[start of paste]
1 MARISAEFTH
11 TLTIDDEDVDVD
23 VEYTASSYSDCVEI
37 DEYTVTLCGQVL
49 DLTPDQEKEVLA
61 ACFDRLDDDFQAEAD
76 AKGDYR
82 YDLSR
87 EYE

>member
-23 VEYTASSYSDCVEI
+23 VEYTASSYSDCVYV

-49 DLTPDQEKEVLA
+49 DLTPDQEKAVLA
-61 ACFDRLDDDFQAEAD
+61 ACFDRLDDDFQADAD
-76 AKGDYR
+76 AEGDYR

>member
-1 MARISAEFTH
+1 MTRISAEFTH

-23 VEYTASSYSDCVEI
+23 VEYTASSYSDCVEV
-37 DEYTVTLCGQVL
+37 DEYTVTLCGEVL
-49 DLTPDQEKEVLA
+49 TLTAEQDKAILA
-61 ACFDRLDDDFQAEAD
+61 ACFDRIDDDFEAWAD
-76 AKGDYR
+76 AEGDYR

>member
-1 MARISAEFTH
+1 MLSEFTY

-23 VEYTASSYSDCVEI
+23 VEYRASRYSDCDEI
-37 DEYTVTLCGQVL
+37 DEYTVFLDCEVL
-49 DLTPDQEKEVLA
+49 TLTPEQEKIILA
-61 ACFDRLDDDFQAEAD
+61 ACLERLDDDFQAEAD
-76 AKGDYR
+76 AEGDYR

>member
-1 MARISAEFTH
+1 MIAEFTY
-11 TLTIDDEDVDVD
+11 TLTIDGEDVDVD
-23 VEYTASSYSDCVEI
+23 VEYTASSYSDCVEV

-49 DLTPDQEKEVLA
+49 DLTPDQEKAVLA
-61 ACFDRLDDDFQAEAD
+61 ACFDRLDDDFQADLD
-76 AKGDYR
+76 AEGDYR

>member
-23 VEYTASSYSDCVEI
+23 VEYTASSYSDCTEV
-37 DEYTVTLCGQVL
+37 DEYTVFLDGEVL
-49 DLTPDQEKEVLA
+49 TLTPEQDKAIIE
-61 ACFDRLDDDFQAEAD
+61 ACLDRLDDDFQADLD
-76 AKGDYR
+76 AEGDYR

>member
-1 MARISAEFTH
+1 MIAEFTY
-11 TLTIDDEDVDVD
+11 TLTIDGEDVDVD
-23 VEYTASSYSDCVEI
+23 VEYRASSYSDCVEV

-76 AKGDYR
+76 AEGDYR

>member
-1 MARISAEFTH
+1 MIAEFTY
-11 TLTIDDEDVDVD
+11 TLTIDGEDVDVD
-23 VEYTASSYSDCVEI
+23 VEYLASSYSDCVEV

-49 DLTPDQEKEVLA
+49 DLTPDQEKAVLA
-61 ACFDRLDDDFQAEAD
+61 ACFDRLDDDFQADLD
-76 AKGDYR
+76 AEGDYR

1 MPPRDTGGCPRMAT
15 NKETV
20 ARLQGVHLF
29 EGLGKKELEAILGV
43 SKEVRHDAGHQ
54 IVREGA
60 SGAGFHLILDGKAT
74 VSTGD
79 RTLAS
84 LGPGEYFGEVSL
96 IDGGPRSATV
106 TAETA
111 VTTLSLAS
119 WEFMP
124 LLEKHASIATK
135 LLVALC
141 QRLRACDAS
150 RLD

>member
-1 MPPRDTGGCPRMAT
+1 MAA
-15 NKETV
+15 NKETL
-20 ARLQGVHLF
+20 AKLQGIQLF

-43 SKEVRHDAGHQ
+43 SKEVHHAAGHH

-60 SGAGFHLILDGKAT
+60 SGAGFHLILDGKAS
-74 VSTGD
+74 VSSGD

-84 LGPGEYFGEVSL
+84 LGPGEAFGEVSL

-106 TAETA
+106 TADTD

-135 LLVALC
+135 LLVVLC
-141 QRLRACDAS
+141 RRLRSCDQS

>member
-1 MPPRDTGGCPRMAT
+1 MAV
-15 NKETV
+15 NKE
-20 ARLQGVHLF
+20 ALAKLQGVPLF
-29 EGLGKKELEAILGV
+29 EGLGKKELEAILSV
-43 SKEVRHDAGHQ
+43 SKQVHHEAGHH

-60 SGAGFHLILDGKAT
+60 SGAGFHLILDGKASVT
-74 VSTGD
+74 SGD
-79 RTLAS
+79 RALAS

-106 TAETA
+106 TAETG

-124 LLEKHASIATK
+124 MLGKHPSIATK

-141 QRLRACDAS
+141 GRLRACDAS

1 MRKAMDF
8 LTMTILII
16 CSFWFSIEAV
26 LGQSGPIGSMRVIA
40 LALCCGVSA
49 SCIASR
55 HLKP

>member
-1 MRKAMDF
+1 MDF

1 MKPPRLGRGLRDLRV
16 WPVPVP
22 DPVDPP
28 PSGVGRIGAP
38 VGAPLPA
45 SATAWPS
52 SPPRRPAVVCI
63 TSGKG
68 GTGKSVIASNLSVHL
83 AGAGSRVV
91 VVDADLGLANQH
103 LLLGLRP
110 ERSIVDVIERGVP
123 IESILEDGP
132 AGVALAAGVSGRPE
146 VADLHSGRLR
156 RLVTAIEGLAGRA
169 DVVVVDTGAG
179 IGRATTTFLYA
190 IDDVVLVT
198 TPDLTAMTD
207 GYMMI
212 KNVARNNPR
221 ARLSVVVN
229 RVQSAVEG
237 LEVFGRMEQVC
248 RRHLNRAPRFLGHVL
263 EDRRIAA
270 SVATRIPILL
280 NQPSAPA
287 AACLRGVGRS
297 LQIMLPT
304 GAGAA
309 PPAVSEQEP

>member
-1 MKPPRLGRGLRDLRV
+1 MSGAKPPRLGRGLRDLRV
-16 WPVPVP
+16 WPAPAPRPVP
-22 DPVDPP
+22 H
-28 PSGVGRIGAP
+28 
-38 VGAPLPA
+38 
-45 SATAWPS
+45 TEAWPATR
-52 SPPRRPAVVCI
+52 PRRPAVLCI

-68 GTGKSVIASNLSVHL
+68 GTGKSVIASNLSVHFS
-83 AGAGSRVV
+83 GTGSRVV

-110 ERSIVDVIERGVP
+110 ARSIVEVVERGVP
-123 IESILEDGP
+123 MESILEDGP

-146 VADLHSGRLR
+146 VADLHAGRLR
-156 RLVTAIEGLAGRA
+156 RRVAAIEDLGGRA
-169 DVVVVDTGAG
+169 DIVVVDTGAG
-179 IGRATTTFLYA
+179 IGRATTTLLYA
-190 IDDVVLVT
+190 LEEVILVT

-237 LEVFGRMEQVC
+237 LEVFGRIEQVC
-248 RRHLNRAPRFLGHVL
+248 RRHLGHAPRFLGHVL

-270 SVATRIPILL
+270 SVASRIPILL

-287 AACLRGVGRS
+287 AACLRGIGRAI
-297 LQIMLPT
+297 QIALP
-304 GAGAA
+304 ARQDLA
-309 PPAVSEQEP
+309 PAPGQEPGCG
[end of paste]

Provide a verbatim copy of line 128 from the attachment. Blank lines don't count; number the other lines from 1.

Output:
-141 QRLRACDAS